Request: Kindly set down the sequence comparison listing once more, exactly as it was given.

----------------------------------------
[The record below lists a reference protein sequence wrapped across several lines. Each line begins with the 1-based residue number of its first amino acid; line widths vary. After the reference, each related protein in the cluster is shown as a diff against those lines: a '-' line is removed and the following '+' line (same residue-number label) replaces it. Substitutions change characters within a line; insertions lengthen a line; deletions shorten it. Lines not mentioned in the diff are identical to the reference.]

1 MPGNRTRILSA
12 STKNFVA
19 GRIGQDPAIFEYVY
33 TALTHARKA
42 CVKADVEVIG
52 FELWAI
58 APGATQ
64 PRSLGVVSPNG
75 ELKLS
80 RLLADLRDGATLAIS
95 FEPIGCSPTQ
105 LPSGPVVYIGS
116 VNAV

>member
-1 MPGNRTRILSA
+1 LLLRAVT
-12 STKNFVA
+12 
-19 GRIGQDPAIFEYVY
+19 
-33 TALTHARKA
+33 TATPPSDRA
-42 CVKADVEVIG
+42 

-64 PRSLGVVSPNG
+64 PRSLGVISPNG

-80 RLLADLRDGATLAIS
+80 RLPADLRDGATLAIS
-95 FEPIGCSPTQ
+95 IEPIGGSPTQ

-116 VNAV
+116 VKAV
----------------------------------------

[The record below lists a reference protein sequence wrapped across several lines. Each line begins with the 1-based residue number of its first amino acid; line widths vary. After the reference, each related protein in the cluster is shown as a diff against those lines: a '-' line is removed and the following '+' line (same residue-number label) replaces it. Substitutions change characters within a line; insertions lengthen a line; deletions shorten it. Lines not mentioned in the diff are identical to the reference.]

1 MPGNRTRILSA
12 STKNFVA
19 GRIGQDPAIFEYVY
33 TALTHARKA
42 CVKADVEVIG
52 FELWAI
58 APGATQ
64 PRSLGVVSPNG
75 ELKLS
80 RLLADLRDGATLAIS
95 FEPIGCSPTQ
105 LPSGPVVYIGS
116 VNAV

>member
-1 MPGNRTRILSA
+1 LLLRAVT
-12 STKNFVA
+12 
-19 GRIGQDPAIFEYVY
+19 
-33 TALTHARKA
+33 TATPPSDRA
-42 CVKADVEVIG
+42 

-64 PRSLGVVSPNG
+64 PRSLGVISPNG

-80 RLLADLRDGATLAIS
+80 RLPADLRDGATLAIS
-95 FEPIGCSPTQ
+95 IEPIGGSPTQ

-116 VNAV
+116 VKAV